Enjoyment doesn’t have to be expensive.
What I love about Boston during the summertime is its pool of attractions that are both budget-friendly and entertaining. One of the major highlights of the season is Free Fun Fridays, sponsored by the Highland Street Foundation. In its 7th year, this 10-week program running till August 28th grants free public admission to over 70 cultural destinations throughout Massachusetts. With the day off, I paid a visit to one of the featured sites, the Institute of Contemporary Art/Boston. Home to the Seaport District since 2006, the museum has energized the city’s art scene and garnered international attention.
Have you ever watched a video and wondered how it ever left the household? Imagine an entire festival dedicated to screening the oddest and most jaw-dropping compilations rarely heard of, and multiply that times infinity. Last Thursday, the Found Footage Festival held its Salute to Weirdos show at the Coolidge Corner Theater in Brookline. Hosted by Brooklyn Brewery as part of its month-long Mash Series, this touring showcase was the brainchild of Joe Pickett (The Onion) and Nick Prueher (Letterman). Throughout their travels in the U.S., the curators browsed endlessly through thrift stores and bargain basements to uncover the most obscure and delightful VHS treasures.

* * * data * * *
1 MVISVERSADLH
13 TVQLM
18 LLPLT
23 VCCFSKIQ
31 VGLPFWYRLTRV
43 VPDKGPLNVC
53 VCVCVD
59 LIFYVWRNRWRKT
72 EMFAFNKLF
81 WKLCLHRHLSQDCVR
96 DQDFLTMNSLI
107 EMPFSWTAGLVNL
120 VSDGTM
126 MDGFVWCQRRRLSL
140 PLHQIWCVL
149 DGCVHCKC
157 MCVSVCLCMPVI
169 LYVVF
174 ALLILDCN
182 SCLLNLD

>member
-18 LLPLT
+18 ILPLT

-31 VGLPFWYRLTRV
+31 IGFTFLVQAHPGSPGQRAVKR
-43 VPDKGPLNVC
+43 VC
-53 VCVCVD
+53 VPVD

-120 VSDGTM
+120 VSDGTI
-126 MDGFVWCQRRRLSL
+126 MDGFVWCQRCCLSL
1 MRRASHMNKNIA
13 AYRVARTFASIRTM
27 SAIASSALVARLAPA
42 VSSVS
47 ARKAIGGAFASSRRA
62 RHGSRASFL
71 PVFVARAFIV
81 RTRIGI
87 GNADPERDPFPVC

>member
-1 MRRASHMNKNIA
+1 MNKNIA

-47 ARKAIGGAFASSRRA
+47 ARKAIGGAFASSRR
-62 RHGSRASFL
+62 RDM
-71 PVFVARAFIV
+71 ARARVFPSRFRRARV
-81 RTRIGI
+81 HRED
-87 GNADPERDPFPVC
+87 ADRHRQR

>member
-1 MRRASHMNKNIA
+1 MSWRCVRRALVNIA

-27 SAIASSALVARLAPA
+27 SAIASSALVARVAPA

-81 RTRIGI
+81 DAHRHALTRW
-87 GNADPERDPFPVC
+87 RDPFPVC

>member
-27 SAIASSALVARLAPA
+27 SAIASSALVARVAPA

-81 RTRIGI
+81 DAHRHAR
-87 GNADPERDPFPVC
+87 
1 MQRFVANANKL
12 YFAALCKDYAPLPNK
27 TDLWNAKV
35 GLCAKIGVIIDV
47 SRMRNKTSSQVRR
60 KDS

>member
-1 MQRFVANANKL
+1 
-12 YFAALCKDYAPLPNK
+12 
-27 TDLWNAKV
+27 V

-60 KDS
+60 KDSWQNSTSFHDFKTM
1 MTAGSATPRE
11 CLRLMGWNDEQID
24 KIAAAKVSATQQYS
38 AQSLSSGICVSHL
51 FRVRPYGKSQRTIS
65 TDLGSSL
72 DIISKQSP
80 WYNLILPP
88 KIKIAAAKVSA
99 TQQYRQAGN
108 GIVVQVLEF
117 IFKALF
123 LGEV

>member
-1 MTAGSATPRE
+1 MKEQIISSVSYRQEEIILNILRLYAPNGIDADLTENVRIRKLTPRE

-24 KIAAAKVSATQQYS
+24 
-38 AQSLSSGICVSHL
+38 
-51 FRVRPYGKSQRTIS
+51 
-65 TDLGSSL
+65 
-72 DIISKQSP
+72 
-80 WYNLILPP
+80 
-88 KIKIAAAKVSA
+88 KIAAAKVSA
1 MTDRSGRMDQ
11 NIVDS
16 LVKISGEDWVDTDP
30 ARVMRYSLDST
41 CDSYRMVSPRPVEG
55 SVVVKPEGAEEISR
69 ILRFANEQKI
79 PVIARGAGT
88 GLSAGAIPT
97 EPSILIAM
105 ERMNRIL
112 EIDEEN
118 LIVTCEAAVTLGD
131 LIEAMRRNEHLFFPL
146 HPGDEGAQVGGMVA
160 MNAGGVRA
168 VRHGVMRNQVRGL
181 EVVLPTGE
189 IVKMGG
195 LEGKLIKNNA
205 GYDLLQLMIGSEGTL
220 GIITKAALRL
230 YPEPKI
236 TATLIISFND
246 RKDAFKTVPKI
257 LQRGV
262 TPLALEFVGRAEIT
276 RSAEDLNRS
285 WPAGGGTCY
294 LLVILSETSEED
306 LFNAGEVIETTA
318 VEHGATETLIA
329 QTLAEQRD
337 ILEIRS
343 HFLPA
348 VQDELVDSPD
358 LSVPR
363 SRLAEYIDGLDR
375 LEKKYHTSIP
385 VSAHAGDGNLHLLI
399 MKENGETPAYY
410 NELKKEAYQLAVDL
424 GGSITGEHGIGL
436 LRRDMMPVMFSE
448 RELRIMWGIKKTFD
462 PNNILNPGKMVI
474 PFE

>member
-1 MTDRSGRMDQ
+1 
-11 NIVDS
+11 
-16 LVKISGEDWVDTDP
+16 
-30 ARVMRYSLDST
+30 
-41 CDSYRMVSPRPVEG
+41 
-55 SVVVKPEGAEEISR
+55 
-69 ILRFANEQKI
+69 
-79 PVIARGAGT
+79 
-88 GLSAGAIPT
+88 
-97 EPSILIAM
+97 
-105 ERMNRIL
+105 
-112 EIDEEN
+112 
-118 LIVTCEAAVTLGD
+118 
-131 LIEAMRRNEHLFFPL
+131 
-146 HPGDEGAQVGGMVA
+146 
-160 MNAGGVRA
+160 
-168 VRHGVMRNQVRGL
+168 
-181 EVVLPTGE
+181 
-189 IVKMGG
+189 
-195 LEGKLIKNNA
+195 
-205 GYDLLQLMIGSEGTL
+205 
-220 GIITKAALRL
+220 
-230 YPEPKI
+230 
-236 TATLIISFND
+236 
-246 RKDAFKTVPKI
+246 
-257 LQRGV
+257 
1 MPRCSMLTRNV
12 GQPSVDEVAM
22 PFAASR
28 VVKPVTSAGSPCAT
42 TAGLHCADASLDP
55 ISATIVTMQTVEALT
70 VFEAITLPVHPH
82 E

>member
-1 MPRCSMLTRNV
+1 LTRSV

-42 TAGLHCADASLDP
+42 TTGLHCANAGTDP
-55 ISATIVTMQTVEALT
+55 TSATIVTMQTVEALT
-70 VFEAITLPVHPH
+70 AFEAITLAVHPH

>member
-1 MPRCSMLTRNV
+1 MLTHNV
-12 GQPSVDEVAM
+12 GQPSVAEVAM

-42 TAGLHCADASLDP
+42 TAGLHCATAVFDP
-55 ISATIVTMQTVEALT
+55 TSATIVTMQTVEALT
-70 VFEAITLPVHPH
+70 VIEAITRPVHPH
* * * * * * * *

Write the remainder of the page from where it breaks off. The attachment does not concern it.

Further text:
“I’m not looking for a hand out, I’m looking for a hand up.”
When people get together for a worthy cause, the result is truly empowering. Last weekend, I was fortunate to attend the Center for Women and Enterprise 2015 Annual Auction & Gala at the Renaissance Boston Waterfront Hotel. CWE is a non-profit that provides professional guidance and resources to aspiring female entrepreneurs. After 20 successful years, the organization has become a prominent force in the New England region, offering thorough in-class training and networking opportunities.
Field trips aren’t just for kids.